Eleanor, I really appreciate your review. I’ve been a long-time fan of Dani Shapiro’s but don’t think I would have liked this book. Your review was insightful and honest. Too often, reviewers don’t speak to the negative aspects of the books we review and that does readers an injustice. ( I am guilty of that myself.) By learning about the New Age quality of her ‘religious experience’ and the self-indulgence Ms. Shapiro displays in this memoir, I have decided to skip this one. Bonnie

  2. dbrandis - January 29, 2010

    Dear Readers and especially Bonnie,

    Do not let one reviewer turn you away from this incredible book that explores the hard questions in life which we all like to ignore. Dani’s book explores the concept of being devoted and to what…with purity, depth and genuine grace. The book has made me tear and laugh — with occasionally my eyes averting the page as I pause before delving into a thought or question long unanswered.

    I hope you enjoy Devotion. I am.

  3. booklover10 - February 1, 2010

    Thank you to brody and dbrandis for your comments.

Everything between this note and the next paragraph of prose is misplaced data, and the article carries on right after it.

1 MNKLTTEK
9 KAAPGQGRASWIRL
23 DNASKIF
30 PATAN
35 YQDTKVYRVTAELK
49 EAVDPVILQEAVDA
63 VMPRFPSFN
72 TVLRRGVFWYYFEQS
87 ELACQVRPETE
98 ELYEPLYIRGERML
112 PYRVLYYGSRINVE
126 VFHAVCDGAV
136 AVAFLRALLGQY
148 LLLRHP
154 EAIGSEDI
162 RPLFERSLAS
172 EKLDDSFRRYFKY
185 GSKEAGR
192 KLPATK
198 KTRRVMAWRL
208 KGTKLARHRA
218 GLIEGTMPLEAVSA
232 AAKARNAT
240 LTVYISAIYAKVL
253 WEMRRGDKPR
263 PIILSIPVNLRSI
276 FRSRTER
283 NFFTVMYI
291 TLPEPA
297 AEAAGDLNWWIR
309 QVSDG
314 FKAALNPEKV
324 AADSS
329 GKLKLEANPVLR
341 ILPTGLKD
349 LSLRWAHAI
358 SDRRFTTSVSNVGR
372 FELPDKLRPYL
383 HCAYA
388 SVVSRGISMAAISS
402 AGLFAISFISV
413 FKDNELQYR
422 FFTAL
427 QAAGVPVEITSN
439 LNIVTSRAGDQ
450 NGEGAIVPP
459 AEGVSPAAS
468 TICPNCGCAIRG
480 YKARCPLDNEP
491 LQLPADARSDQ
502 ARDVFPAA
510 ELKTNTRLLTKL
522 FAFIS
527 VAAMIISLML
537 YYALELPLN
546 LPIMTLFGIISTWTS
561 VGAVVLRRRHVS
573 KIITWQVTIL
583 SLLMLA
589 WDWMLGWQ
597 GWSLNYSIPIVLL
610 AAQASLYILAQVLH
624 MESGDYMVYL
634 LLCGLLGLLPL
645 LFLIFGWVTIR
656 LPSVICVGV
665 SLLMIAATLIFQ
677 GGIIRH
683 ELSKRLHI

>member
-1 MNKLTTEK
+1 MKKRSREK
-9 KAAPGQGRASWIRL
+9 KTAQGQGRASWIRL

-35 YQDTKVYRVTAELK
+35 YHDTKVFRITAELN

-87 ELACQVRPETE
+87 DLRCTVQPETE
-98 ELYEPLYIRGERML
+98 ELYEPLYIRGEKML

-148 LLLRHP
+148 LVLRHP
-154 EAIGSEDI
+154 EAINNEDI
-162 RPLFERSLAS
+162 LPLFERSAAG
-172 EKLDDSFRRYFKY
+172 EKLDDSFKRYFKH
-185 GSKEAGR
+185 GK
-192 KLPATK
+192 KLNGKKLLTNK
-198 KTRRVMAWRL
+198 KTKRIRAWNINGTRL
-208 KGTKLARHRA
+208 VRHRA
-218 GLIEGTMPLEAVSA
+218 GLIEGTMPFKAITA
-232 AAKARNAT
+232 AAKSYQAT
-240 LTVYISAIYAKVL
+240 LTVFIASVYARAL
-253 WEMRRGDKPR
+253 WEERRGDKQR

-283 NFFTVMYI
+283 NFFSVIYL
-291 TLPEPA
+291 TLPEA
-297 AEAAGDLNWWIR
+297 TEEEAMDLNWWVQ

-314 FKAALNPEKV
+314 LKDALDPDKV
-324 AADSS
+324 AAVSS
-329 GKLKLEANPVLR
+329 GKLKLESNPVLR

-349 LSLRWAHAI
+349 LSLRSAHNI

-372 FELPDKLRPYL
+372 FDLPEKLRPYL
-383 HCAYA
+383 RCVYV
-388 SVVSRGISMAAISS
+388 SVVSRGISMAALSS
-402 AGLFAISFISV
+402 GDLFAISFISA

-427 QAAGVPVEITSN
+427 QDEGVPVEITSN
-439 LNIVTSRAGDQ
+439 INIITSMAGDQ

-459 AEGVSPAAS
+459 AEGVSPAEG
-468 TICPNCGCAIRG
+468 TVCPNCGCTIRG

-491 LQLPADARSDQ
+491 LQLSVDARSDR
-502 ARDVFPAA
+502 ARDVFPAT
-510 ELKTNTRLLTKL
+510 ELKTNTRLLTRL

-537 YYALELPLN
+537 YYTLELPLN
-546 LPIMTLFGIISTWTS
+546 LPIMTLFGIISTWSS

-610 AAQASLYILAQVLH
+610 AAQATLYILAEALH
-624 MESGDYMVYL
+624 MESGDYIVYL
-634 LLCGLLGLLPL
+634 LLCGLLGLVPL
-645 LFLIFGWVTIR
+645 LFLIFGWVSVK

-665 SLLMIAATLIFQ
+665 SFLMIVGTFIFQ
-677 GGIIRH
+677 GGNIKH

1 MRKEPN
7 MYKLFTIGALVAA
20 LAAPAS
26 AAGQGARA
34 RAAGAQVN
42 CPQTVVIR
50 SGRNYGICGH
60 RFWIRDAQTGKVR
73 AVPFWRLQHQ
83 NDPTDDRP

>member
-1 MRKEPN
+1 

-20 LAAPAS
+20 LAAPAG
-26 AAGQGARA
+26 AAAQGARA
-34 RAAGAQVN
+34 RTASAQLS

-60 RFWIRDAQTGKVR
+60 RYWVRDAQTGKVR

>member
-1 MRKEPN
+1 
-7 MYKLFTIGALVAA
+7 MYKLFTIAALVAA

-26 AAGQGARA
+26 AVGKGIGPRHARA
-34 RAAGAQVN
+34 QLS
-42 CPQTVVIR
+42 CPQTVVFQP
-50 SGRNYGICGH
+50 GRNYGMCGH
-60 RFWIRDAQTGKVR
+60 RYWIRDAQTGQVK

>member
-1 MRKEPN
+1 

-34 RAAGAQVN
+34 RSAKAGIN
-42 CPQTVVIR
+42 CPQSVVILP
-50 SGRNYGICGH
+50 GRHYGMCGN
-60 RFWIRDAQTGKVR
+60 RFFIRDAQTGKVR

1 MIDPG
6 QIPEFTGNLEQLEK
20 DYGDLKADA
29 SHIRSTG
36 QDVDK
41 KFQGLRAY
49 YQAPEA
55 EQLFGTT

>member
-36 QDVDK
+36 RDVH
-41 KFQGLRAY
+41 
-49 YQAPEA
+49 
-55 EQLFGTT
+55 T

I agree with dbrandis that no one should reject a book based on one review. As you all know, intelligent people can and do disagree. Even reviewers that you admire can find fault with a book that you enjoy. That being said, I stand by what I said in my review. “Devotion” did not move me. It is difficult to sympathize with a woman who has a loving husband, a healthy child, and a fulfilling career, yet claims that her life is empty. I agree that we should all seek meaning in our lives. However, in my humble opinion, the best remedy for emptiness and even mild depression is to seek out people who are less fortunate than you and donate time and energy to help them. Service to others may go a long way towards filling up that inner void.